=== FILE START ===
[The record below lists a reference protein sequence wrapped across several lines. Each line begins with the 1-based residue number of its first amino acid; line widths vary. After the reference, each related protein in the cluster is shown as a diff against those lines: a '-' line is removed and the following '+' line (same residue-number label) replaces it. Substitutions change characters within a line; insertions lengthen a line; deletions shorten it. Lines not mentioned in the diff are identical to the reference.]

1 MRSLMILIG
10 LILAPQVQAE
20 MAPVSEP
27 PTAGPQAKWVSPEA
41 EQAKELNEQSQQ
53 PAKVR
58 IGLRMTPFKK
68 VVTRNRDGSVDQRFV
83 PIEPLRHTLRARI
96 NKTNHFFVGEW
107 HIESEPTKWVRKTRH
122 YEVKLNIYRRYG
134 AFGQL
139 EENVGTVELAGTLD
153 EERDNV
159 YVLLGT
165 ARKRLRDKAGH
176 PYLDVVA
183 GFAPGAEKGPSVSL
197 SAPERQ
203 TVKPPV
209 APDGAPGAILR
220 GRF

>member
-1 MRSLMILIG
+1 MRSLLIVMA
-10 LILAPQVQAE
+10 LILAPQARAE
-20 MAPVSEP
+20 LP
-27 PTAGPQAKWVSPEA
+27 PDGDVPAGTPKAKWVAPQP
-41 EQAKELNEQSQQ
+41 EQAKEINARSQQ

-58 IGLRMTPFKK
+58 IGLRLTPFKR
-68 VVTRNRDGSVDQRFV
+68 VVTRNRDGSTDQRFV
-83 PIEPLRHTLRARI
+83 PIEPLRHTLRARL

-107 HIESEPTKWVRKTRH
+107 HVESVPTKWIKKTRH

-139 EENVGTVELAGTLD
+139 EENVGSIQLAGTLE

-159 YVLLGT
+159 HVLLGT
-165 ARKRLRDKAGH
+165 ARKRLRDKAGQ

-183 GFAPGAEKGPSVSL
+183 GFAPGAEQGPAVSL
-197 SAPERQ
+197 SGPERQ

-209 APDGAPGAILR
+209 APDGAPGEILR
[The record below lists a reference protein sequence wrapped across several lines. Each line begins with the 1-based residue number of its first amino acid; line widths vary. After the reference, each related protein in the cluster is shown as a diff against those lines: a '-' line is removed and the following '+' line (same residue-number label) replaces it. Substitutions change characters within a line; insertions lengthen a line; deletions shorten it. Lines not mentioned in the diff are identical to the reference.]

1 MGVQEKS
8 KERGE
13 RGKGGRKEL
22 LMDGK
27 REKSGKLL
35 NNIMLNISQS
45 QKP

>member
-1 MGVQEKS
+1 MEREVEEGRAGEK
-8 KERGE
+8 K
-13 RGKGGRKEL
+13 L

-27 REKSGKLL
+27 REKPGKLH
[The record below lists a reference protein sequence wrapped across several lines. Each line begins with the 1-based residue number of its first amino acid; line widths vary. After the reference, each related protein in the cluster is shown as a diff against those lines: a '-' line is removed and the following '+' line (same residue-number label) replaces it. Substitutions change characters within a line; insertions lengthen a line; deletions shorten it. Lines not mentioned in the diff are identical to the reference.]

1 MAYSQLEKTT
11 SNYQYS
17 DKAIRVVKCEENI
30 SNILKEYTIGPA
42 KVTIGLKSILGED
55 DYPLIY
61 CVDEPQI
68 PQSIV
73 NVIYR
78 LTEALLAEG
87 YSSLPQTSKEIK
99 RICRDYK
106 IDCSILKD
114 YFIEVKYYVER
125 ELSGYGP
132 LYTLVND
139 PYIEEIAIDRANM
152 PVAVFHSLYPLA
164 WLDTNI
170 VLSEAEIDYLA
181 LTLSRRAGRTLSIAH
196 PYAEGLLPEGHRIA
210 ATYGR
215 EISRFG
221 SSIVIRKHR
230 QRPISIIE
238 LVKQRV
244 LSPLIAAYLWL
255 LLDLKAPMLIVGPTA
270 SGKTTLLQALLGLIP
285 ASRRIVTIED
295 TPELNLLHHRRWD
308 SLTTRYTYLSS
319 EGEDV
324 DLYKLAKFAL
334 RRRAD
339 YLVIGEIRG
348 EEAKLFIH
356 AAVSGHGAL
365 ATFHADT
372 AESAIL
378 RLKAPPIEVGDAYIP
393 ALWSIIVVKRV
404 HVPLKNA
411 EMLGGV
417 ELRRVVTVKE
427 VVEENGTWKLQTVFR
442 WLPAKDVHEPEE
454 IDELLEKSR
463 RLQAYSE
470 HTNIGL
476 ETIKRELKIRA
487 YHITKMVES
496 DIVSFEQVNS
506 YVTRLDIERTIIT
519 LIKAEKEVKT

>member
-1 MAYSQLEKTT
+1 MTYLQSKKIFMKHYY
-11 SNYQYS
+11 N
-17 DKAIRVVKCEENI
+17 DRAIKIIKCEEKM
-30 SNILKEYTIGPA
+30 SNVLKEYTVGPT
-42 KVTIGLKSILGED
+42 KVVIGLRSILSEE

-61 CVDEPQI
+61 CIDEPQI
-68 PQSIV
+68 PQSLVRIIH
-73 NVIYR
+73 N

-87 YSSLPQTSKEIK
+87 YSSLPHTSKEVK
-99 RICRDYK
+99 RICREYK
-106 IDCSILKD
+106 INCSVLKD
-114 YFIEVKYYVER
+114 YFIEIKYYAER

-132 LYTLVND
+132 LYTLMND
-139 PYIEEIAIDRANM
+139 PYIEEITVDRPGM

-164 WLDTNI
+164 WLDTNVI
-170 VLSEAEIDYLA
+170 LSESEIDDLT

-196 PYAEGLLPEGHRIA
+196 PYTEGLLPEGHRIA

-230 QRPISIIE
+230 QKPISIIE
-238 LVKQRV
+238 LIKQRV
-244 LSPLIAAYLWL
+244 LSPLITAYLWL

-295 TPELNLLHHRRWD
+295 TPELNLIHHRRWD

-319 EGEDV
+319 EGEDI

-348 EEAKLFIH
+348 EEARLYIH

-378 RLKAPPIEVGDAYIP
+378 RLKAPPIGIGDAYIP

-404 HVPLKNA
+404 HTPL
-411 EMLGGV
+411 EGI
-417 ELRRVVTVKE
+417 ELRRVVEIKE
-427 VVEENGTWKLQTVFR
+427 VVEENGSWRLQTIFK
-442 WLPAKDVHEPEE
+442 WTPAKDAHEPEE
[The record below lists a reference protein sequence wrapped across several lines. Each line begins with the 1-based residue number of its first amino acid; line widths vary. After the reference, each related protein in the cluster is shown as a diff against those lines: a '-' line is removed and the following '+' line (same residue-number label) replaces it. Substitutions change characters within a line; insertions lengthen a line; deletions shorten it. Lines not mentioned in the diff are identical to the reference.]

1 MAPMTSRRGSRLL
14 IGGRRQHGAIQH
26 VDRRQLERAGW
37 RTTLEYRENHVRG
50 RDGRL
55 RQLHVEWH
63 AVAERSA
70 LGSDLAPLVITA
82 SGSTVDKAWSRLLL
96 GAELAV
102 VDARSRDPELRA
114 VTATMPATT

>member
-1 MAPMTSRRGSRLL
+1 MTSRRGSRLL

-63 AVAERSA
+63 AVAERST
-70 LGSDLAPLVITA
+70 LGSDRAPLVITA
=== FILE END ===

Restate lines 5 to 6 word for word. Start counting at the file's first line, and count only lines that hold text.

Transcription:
27 PTAGPQAKWVSPEA
41 EQAKELNEQSQQ